For Fans Of
Despite having one of the longest running and most important careers in the entirety of metalcore, it seems as if Unearth has flown under everyone’s radar for the past few years. The late 2010s have quite simply exploded with bands like Silent Planet, August Burns Red, Parkway Drive, and Architects stealing much of the scene’s attention, and rightfully so. They’re all great artists! However, much of these older metalcore bands nowadays seem to be pumping out records that sound incredibly similar to everything else that they’ve done before; as if they’re stuck in a rut and are trying too hard to recapture their own heyday. Some come out bad, and some are just simply fine. However, this is not the case for Boston’s Unearth with their newest album, ‘Extinction(s)‘. Their seventh album features all of the group’s classic hallmarks yet also changes around some of that typical Unearth metalcore sound in some ways; embuing new life into their tight and melodious brand of metalcore. The kind that feels refreshing and energetic for the current climate. So much so that this new record is hopefully going to put them back on everyone’s radar once it touches down later this month.
A particular change on ‘Extinction(s)‘ that’s immediately noticeable upon listening to lead singles ‘Incinerate‘ and ‘Survivalist‘ is a better welcoming of groove whilst toning down the riff technicality to a slightly lesser but still acceptable level. The groove from bassist Chris O’Toole and drummer Nick Pierce dominates this album, imparting a dangerous level of headbanging throughout. Seriously, just try not to snap your neck in two whilst listening to ‘Extinction(s)‘. It’s bloody difficult! A particular example of this is ‘Hard Lined Downfall‘, arguably the heaviest song overall, which contains a wicked nu-metal vibe throughout. It almost sounds like a metalcore version of a song from Slipknot’s ‘Iowa‘ (2001). The tense drum work and barrage of lower-string riffage take you straight into the best breakdown of the lot, which even hits you with a surprise about halfway through that I’ll leave you to discover on your own. ‘Sidewinder‘ is also very nu-metal in its sound, following a trend that’s spread throughout the rest of the album. This track is also inspired by groovy, contemporary hardcore as well, featuring one of the record’s best mosh calls. In which vocalist Trevor Phipps screams, “sever the head of the slithering” right before the song’s crushing conclusion that leaves nothing but dust in its wake. It’s all monstrous stuff; both that song and the wider LP.
This isn’t to say that there aren’t any technical songs here, however. Tracks like ‘Dust‘ and ‘No Reprisal‘ stray more towards the older, techier Unearth sound circa the early to mid-2000s, with their winding cacophony of sharp riffs and flashy solos intermittent with huge chugs and hectic breakdowns. There are so many notable guitar parts spread throughout the album too, but my personal favourite comes during the second half of ‘Incinerate‘ when guitarist Ken Susi hits you with a delicious sweep-picked lick. Other favourites of mine include some of the clean riffs that rear their head multiple times, such as during the intros to ‘Cultivation Of Infection‘ and ‘King Of The Arctic‘. ‘Cultivation Of Infection‘, in particular, is one of the greatest accomplishments on ‘Extinction(s)‘, what with its dark, brooding intro and Egyptian-esque atmosphere. This track also showcases the most chaotic and energetic breakdown of the album and possibly of Unearth’s entire catalogue too. A section that you should definitely not listen to while driving. Trust me, that’d be downright dangerous!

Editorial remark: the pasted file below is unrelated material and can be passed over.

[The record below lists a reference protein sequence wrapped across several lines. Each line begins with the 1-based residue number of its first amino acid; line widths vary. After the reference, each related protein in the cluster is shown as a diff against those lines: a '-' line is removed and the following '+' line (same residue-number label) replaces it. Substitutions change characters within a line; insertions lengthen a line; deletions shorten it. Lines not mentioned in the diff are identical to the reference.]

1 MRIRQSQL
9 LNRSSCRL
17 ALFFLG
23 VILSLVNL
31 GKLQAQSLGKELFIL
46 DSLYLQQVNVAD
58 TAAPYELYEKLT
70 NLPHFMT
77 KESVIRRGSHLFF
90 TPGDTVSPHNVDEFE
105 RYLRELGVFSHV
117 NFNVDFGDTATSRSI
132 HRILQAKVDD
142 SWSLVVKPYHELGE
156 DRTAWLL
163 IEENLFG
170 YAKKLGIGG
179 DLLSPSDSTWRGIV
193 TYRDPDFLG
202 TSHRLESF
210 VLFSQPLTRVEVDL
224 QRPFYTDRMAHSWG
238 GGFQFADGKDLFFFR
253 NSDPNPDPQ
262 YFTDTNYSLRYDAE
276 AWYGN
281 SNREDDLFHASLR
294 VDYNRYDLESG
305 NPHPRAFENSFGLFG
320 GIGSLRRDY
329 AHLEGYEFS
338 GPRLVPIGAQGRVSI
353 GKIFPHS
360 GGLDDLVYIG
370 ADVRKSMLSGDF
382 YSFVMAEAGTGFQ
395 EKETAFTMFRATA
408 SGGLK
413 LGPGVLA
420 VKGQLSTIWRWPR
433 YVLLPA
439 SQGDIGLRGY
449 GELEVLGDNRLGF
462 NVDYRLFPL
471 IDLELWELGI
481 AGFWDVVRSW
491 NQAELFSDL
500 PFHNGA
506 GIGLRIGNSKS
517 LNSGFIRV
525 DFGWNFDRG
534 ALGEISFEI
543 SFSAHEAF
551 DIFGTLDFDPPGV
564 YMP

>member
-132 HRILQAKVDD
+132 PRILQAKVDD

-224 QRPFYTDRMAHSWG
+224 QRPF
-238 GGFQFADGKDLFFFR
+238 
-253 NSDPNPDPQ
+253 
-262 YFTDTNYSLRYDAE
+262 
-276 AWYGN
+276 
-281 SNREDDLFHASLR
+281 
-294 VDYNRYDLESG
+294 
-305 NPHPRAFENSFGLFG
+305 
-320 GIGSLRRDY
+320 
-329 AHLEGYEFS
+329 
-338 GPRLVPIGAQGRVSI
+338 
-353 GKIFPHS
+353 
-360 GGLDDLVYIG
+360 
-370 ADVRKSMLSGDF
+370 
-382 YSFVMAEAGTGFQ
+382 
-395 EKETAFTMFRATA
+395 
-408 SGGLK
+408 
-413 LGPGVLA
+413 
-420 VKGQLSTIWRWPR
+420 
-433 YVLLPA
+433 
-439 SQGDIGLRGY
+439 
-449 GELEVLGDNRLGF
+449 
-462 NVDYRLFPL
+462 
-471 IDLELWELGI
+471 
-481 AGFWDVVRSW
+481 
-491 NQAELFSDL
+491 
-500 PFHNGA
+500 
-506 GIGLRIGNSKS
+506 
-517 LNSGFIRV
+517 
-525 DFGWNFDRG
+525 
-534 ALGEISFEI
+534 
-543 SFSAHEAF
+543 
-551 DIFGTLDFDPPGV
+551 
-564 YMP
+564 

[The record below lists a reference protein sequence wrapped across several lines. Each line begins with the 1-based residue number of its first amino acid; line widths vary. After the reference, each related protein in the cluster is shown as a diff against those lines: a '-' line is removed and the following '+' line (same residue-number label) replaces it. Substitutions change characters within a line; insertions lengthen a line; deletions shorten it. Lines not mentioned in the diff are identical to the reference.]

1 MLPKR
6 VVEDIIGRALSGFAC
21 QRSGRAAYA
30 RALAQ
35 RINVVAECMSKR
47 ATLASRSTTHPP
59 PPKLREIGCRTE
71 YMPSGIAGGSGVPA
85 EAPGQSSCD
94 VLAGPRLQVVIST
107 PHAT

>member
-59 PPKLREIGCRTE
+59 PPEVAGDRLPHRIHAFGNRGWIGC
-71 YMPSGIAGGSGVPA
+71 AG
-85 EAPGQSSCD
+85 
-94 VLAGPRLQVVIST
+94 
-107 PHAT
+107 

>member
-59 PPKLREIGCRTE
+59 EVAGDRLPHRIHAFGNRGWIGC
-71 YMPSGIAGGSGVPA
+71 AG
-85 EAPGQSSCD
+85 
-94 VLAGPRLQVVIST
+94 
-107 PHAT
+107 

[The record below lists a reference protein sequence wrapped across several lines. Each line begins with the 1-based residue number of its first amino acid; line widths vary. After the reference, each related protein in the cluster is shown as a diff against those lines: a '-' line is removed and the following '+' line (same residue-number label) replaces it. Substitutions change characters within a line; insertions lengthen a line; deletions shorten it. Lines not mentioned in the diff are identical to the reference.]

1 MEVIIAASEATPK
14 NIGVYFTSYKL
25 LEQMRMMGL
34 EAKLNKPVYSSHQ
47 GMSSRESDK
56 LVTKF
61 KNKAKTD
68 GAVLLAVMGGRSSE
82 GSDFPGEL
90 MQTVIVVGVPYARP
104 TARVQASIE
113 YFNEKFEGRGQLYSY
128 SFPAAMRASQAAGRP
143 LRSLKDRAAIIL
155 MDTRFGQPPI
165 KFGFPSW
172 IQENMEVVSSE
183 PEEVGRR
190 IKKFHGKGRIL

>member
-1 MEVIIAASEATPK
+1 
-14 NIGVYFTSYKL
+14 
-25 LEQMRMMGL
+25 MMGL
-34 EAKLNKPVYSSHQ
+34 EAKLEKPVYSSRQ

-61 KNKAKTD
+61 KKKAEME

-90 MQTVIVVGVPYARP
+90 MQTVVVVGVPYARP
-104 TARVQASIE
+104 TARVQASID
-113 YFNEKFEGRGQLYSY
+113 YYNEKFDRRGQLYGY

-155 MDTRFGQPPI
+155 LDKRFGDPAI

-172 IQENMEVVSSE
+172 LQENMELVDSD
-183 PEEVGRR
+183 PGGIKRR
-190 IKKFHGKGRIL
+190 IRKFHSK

Although musically this album soars ahead of much of the band’s past discography (‘The Oncoming Storm‘ and ‘The March‘ are still golden, of course), the lyrics do seem a bit typical for a metalcore album these days. Just in terms of doomsday ideas, personal drive, bleak emotions, and political spectrums. This isn’t to say that the words embedded into these songs are bad by any means, as they are actually well thought out and well written. All I’m saying is that they just don’t necessarily add much more to the larger quality of what is already a stellar record. That being said, ‘Survivalist‘ dives deep into the difficulties of carrying on during hard times and even harder situations; lines like “a lifetime impending/I’m stalling, the darkness can wait/Eternity’s calling” cutting deep about the need to carry on when shit really hits the fan in our lives. Though, one of the more genius lyrical sections of the album comes from ‘Incinerate‘, which quotes E. Pluribus Enum (the motto of the United States; “out of many, one“) as it goes into the current dire state of the world.
With ‘Extinction(s)’, Unearth have created something truly special that shines bright amongst the rest of their already solid discography. It’s riffy, it’s crushing, it’s heavy, it’s melodic, and it sets a near-perfect benchmark for what younger (and even older) metalcore bands should aspire to achieve themselves. This album is a wicked journey of powerful grooves and earth-shattering breakdowns that moves at a breakneck pace towards a cello-driven ending that leaves you to reflect on the true genius you’ve just witnessed. ‘Extinction(s)’ is one of the best versions of Unearth yet, and I hope that the metalcore scene will treasure it as one of the better releases of 2018 for this genre. Both new fans and older listeners alike. So many bands owe so much to what artists like Unearth did back in the day, (Parkway Drive anyone?) and blimey, these guys have still got it now in 2018. This record is a hell of a listen; one that continually leaves me spent and coming right back for more. This is seriously how it’s done, kids.
Cultivation of Infection
The Hunt Begins
Hard Lined Downfall
King of the Arctic
One With The Sun
‘Extinction(S)’ is out November 23rd via Century Media.